US citizen(adoption) wants career req. security clearance

Hi all- our daughter adopted from China ('02) is interested in STEM careers that might require higher levels of clearance. Her green card expired and we felt that a US passport would always be sufficient to provide proof of citizenship, so never started the looongg and expensive route for the COC. Wondering if you can tell me how to determine if a passport would be sufficient for the careers she is looking in to?

It has been noted here, in the past, that a passport is not sufficient in this circumstance. But, others here have said that it SHOULD be. How far into the future are we talking about?

I had a similar dilemma.

They did not accept passports, they wanted the naturalization cert only.

a quick Google search …

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Hi Ed. Well she is a jr in high school right now; so, after college… the screwy part is that Everybody is confused over this- including the gov’t . gov sites do acknowledge that she ‘has’ citizenship
" The Child Citizenship Act of 2000 was designed to make acquisition of U.S. citizenship easier and to eliminate extra steps and costs. Under the Child Citizenship Act, children adopted abroad automatically acquire U.S. citizenship if:

At least one of the child’s parents is a U.S. citizen;
The child is under 18;

  • The child lives in the legal and physical custody of the American citizen parent;
  • The child is admitted into the United States as an immigrant for lawful permanent residence; and
  • The adoption is final.

Because of the Child Citizenship Act, many parents no longer need to apply separately for a child’s naturalization.

If your adoption does not meet these requirements, you must take additional steps to secure your child’s U.S. citizenship. Children who enter the United States on IH-4 or IR-4 visas automatically acquire U.S. citizenship (assuming they are under 18) as of the date of their full and final adoption in the United States. To obtain a Certificate of Citizenship once the adoption is finalized, beneficiaries file Form N-600 with U.S. Citizenship and Immigration Services(USCIS). She meets all the above criteria that confers citizenship. No Naturalization is needed. Many parents of China adoptees have freaked over the current administration and believe that their passports will be arbitrarily yanked, that is the only reason most do go to the time ( 10-20 mos of your original paperwork from China being gone) and expense ( currently $1170) of obtaining the Certificate of Citizenship which merely verifies that the named child is a citizen. But that is not something that you would carry around with you, and 99% of people wouldn’t know what it was anyway! gahhhhhhhh

Hi Selene, we may not be talking about the same situation. Our child never needed a Naturalization Certificate. She acquired US citizenship because * The child lives in the legal and physical custody of the American citizen parent;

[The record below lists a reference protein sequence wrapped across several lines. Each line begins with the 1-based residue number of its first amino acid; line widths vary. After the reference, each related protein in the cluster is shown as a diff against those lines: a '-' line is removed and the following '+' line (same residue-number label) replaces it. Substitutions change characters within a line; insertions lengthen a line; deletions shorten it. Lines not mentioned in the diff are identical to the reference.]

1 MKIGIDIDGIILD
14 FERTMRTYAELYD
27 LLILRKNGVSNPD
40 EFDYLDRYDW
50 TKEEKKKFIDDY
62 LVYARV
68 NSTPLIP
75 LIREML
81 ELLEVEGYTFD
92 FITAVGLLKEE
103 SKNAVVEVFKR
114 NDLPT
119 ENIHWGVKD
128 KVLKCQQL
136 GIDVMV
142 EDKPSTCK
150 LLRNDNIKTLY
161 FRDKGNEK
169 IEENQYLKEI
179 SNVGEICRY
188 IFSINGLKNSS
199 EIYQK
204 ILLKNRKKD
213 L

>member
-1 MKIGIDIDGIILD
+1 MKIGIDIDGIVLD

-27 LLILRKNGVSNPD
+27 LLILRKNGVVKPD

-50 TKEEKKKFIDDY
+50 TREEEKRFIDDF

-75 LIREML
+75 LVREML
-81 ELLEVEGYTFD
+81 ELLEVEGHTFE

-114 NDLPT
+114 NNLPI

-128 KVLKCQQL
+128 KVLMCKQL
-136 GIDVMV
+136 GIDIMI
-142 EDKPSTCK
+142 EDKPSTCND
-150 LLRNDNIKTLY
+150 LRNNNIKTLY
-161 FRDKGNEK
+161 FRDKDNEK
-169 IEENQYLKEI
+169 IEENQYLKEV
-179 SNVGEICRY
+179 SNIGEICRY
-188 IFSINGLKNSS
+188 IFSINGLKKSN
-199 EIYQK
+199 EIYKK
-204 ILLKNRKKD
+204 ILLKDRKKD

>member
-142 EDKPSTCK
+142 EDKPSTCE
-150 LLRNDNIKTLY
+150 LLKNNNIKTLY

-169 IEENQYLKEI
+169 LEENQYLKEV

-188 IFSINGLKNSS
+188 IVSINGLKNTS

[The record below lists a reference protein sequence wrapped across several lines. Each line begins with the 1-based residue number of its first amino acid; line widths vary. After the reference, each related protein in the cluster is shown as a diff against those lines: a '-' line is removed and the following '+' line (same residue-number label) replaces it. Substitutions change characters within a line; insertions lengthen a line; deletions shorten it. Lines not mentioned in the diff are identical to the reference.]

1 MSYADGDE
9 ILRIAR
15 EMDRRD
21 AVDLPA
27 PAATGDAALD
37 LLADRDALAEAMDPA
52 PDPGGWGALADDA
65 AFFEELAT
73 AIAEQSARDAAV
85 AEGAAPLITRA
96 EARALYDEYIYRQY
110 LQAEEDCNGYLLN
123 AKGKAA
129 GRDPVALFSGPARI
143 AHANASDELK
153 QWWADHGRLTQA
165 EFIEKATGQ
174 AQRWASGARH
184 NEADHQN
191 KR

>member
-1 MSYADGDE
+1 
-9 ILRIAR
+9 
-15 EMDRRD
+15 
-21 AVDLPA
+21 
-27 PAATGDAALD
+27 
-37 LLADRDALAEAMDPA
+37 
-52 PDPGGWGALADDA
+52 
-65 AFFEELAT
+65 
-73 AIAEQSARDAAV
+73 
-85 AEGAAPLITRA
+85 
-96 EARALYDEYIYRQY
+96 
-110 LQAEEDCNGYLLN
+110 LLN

• The child is admitted into the United States as an immigrant for lawful permanent residence; and
  • The adoption is final.

Because of the Child Citizenship Act, many parents no longer need to apply separately for a child’s naturalization. This quote is from the site travel.gov.

I don’t think it’s as different as you think it is.

Per the Most recent SF-86, (https://www.opm.gov/forms/pdf_fill/sf86.pdf), Passports aren’t listed a a citizenship document. In my case, I tried checking the “other” box and listed the passport number for my family member. The security office was having none of it and said that the passport was not an acceptable form of identification.

Maybe your daughter will be lucky enough to have an understanding security officer reviewing her case, but I’ve noticed that the more difficult an applicant’s case it, the longer it takes for it to go through.

I’d assume that without a CoC, your daughter’s case would potentially require more investigation, verification, and review. Maybe they’ll accept her adoption paperwork, but I **suspect ** that there is a high risk that her case will be delayed since it won’t fit neatly within their guidelines for documentation.

The government is notorious for being so bureaucratic that it negatively affects their ability to recruit and retain talent. I know that this is not the answer that you want to hear.

As I am not a security officer and I am not a background investigator, take what I say with a grain of salt. I am basing this off of my own experience, and the experience of other people that I know.

Perhaps @backgdinvestigator could chime in about whether they know how such cases are usually handled. However, I think your best bet may be to talk to a lawyer about this.

The cases I have worked had the citizenship question sewed up with the court record and naturalization documents. My area might be better off because of the international adoption agencies used by my Subjects.

thank you very much for your tme